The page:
IT WAS a time when the world and healthcare resembled a sci-fi horror movie more than the world we’d known. At least our world before the pandemic was larger than theirs. The world of patients confined to skilled care centers is small, occupied by those who can no longer care for themselves and those who watch over them. On a good day, friends, family, and others from the community come and go and break up the day’s monotony. Time is measured less by the hour and minute and more by the facility’s routines.
But COVID shut down their world, too.
“We were all they had. It was a really tough time, seeing people visit their family through the window,” said Gloria Armstrong. “I can’t imagine what the nurses in these big hospitals went through. You were scared you would get sick or take something home to your family. Quite a few of us got sick, but we were blessed. We didn’t lose the staff, but we did lose a lot of our sweet little patients.”
The Donalson Care Center treatment nurse was both a caregiver and a family member during this time. And not just to residents.
“My dad was a patient here then, and I could see him when I worked, but I didn’t get to see him when I was off. I was blessed that I was working here,” Armstrong said.
She entered healthcare as a certified nursing assistant (CNA) three months after high school graduation, using the skills she learned in her health occupations class. About five years later, she became a licensed practical nurse and has been in the system for more than 42 years. Armstrong has worked at Lincoln Care Center and Donalson Care Center. She has seen the evolution of healthcare in her time.
“We have a lot more modern conveniences [now]. [In the past], we had old metal bedpans and glass thermometers, and we had to clean [them] all. Everything’s just different now,” Armstrong said. “We never had computers [before]. [Now], we have different medicines and things like lifts to help with the patients. There’s been a lot of changes. I won’t say it’s bad, but I’m not a big fan of change.”
Another thing that’s changed is her ability to relate to the families of her patients.
“My husband was pretty sick about 16 years ago, and I’m not saying I didn’t care about people then, but things really shifted when I saw it from the other side. I try to treat people like I wanted him to be treated,” she said. “As you age, you realize you might be here someday. You have to put yourself in the patient’s shoes, and you have to put yourself in the families’ shoes.”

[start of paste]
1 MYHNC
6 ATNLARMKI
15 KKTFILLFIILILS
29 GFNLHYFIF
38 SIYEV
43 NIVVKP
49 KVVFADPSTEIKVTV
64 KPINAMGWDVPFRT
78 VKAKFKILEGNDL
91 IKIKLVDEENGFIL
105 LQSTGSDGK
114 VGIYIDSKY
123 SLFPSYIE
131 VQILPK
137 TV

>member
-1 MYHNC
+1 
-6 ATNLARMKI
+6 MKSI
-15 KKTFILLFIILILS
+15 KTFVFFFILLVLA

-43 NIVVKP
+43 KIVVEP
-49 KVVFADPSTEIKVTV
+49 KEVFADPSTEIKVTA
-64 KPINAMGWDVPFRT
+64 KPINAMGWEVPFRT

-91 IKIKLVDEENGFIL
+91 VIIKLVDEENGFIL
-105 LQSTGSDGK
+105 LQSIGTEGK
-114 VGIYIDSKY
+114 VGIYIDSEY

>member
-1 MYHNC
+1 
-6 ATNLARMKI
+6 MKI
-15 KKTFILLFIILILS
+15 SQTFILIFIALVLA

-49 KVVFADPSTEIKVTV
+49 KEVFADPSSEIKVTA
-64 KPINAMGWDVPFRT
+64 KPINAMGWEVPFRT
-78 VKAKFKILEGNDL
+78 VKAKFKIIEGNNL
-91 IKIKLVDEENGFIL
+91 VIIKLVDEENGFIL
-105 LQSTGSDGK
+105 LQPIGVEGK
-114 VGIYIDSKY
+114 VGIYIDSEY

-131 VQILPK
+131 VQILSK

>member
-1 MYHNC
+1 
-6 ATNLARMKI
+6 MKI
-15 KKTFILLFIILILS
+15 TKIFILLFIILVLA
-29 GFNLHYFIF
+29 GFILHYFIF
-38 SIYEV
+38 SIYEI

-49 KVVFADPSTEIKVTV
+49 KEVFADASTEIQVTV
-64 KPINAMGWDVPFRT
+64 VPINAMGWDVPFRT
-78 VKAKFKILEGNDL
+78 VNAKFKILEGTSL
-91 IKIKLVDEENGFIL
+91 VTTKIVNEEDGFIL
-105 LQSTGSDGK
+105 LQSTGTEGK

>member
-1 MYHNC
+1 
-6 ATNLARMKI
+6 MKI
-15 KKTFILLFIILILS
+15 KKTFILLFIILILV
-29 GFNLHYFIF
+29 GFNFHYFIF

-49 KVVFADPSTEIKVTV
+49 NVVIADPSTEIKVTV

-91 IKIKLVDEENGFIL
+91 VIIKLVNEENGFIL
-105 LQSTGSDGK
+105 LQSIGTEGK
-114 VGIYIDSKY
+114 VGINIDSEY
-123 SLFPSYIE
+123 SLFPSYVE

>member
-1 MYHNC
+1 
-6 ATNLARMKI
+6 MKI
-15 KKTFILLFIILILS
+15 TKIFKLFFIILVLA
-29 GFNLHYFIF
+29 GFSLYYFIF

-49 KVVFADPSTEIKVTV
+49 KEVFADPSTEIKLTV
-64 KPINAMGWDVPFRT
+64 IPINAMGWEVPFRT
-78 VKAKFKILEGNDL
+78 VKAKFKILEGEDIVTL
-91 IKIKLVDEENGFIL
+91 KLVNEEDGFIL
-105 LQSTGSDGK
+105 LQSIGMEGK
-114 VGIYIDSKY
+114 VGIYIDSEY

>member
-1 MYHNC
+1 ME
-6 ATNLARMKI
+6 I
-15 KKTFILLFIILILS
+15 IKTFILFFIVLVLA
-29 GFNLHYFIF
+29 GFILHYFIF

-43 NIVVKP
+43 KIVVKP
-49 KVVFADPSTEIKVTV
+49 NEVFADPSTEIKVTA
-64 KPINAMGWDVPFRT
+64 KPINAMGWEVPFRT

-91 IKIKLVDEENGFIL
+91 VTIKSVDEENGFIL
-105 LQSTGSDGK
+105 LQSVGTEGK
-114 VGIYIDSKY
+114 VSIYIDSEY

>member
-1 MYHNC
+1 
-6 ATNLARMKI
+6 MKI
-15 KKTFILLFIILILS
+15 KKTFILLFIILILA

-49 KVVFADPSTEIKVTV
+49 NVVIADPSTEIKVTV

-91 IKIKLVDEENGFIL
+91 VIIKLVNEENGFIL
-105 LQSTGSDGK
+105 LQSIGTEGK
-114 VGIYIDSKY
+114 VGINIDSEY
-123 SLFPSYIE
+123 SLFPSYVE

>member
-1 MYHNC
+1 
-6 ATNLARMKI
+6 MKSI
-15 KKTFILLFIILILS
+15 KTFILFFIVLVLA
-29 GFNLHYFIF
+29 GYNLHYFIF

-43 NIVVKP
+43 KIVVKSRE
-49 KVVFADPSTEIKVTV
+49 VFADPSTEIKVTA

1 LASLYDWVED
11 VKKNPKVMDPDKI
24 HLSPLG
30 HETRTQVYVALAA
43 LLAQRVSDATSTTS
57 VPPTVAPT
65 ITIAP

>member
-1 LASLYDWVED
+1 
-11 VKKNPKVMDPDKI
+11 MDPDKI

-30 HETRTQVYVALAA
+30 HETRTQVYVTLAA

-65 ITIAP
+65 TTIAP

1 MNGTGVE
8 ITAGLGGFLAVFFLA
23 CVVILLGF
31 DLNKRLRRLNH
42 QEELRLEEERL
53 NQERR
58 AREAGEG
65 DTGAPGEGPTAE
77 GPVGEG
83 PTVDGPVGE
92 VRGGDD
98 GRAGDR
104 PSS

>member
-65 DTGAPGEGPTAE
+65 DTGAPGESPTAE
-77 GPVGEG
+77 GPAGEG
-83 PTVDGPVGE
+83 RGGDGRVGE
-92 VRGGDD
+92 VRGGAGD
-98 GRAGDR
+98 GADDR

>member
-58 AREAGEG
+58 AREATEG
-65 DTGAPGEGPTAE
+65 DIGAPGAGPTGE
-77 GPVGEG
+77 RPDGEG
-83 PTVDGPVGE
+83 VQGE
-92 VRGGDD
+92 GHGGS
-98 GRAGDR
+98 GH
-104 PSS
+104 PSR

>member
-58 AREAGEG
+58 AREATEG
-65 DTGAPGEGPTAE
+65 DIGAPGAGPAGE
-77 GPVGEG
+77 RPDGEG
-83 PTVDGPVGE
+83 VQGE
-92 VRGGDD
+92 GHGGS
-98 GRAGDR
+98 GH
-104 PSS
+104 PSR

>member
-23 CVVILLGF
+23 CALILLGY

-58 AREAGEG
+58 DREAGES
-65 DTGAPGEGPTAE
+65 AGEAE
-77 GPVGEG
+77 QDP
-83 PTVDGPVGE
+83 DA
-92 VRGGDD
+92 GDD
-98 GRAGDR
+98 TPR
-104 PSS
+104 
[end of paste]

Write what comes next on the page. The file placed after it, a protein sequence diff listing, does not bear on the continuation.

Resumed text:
In some instances, though, the staff is the only family a resident may have.
Armstrong said, “For most people, this is their last home, and we’ve just got to make it as comfortable for them as possible. That’s our goal. I see many of these CNAs — they don’t make a lot of money — spending their money bringing body wash in here so the patients will have something other than the institutional wash, picking them up [something from] Sonic —doing stuff like that. I think that’s neat. And then some of them here don’t have any family; their family is gone, so the girls are good to pick up the slack and do some special things.”
Armstrong is a treatment nurse specializing in wound care. In a long-term facility, we often associate wounds with bed sores. The source of wounds needing care varies greatly.
She said, “It’s related to a lot of things like their condition and whether or not they’re eating. They may get wounds on their heels if they’ve had to be on the operating table. Mostly, it goes along with diabetes; it’s hard to heal skin with that [disease]. And when they’re getting sicker, it’s when it develops. It happens when they’re not eating because you have to have protein. I tell families your skin is an organ just like your heart, and it wears out. It gets old, just like the rest of your body. Many people think it’s from neglect, but most of the time, it’s due to the patient’s overall condition. They have a lot of comorbidities.”
The hours are long, and the work is demanding.
“It’s very hard physical work, and it’s hard emotional work. Your family suffers, and you’ve got to work a lot of holidays and long hours. With 12-hour shifts, you miss a lot, and your family has to sacrifice,” said Armstrong. “My husband, Doug, has been a godsend. He gets a little frustrated, but, for the most part, over the years, he’s gone along with it.” The years have been many, and the rewards have been great.
She said, “I just like to see their smiles. I have a little lady who is 95, and she calls out to me when I go by. The other day, she said, ‘It just makes me so happy to see you on the days you’re here.’ And I’ve met a lot of families — people that stay in contact with me even after their loved one has died.”
What she has seen reminds her daily of something we often forget.
“Be thankful for your health and your family because it can change in an instant. Treat others as you want to be treated, and love on the people in your life. Your health is a one-time thing, and once it’s gone, it’s gone,” said Armstrong. GN